Racial, Ethnic, and Socioeconomic Factors Result in Disparities in Outcome Among Children with Acute Lymphoblastic Leukemia Not Fully Attenuated By Disease Prognosticators: A Children’s Oncology Group (COG) Study

Abstract

Introduction: Health disparities are major issue for racial, ethnic, and socioeconomically disadvantaged groups. Though outcomes in childhood acute lymphoblastic leukemia (ALL) have steadily improved, identifying persistent disparities is critical. Prior studies evaluating ALL outcomes by race or ethnicity have noted narrowing disparities or that residual disparities are secondary to differences in leukemia biology or socioeconomic status (SES). We aimed to identify persistent inequities by race/ethnicity and SES in childhood ALL in the largest cohort ever assembled for this purpose.

Methods: We identified a cohort of newly-diagnosed patients with ALL, age 0-30.99 years who were enrolled on COG trials between 2004-2019. Race/ethnicity was categorized as non-Hispanic white vs. Hispanic vs. non-Hispanic Black vs. non-Hispanic Asian vs. Non-Hispanic other. SES was proxied by insurance status: United States (US) Medicaid (public health insurance for low-income individuals) vs. US other (predominantly private insurance) vs. non-US patients (mainly jurisdictions with universal health insurance). Event-free and overall survival (EFS, OS) were compared across race/ethnicity and SES. The relative contribution of disease prognosticators (age, sex, white blood cell count, lineage, central nervous system status, cytogenetics, end Induction minimal residual disease) was examined with Cox proportional hazard multivariable models of different combinations of the three constructs of interest (race/ethnicity, SES, disease prognosticators) and examining hazard ratio (HR) attenuation between models.

Results: The study cohort included 24,979 children, adolescents, and young adults with ALL. Non-Hispanic White patients were 13,872 (65.6%) of the cohort, followed by 4,354 (20.6%) Hispanic patients and 1,517 (7.2%) non-Hispanic Black patients. Those insured with US Medicaid were 6,944 (27.8%). Five-year EFS (Table 1) was 87.4%±0.3% among non-Hispanic White patients vs. 82.8%±0.6% [HR 1.37, 95th confidence interval (95CI) 1.26-1.49; p<0.0001] among Hispanic patients and 81.9%±1.2% (HR 1.45, 95CI 1.28-1.56; p<0.0001) among non-Hispanic Black patients. Outcomes for non-Hispanic Asian patients were similar to those of non-Hispanic White patients. US patients on Medicaid had inferior 5-year EFS as compared to other US patients (83.2%±0.5% vs. 86.3%±0.3%, HR 1.21, 95CI 1.12-1.30; p<0.0001) while non-US patients had the best outcomes (5-year EFS 89.0%±0.7%, HR 0.78, 95CI 0.71-0.88; p<0.0001). There was substantial imbalance in traditional disease prognosticators (e.g. T-cell lineage) across both race/ethnicity and SES, and of race/ethnicity by SES. For example, T-lineage ALL accounted for 17.6%, 9.4%, and 6.6% of Non-Hispanic Black, Non-Hispanic White, and Hispanic patients respectively (p<0.0001).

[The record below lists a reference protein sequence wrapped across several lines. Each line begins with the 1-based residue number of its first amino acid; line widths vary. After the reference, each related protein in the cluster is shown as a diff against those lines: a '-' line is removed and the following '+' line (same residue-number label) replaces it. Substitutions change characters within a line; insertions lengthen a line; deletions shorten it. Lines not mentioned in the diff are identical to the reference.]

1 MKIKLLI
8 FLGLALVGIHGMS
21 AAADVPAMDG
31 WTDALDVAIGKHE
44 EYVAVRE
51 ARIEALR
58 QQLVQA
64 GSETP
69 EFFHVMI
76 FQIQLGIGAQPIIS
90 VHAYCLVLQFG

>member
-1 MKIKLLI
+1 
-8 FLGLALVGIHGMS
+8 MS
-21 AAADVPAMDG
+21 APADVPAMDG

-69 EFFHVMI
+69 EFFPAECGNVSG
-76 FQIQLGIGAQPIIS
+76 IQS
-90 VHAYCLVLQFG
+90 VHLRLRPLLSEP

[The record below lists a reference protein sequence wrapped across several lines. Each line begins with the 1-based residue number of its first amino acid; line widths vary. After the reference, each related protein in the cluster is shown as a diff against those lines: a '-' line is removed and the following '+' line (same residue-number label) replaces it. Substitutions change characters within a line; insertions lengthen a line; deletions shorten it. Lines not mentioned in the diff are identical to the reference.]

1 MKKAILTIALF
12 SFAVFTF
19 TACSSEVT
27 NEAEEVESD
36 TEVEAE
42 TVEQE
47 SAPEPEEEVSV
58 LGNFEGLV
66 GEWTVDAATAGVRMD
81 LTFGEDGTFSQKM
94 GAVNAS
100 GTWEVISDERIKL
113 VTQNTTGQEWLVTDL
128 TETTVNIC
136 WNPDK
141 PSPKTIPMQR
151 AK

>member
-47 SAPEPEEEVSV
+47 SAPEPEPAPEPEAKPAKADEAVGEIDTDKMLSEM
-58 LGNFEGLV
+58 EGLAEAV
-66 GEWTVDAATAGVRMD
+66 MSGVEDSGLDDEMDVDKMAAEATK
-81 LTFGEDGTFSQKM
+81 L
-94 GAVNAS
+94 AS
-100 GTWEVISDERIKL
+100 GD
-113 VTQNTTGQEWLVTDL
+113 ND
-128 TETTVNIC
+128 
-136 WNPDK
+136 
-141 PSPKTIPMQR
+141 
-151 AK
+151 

Table 2 shows the multivariable models and illustrates different patterns of HR adjustment among specific racial/ethnic and SES groups. Inferior EFS among Hispanic patients was substantially attenuated by the addition of disease prognosticators (HR decreased from 1.37 to 1.17) and further (but not fully) attenuated by the subsequent addition of SES (HR 1.11). In contrast, the increased risk among non-Hispanic Black children was minimally attenuated by both the addition of disease prognosticators and subsequent addition of SES (HR 1.45 to 1.38 to 1.32). Similarly, while the superior EFS of non-US insured patients was substantially attenuated by the addition of race/ethnicity and disease prognosticators (HR 0.79 to 0.94), increased risk among US Medicaid patients was minimally attenuated by the addition of race/ethnicity or disease prognosticators (HR 1.21 to 1.16). OS disparities followed similar patterns but were consistently worse than in EFS, particularly among patients grouped as non-Hispanic other.

Conclusions: Substantial disparities in survival outcomes persist by race/ethnicity and SES in the modern era. Our findings suggest that reasons for these disparities vary between specific disadvantaged groups. Additional work is required to identify specific drivers of survival disparities that may be mitigated by targeted interventions.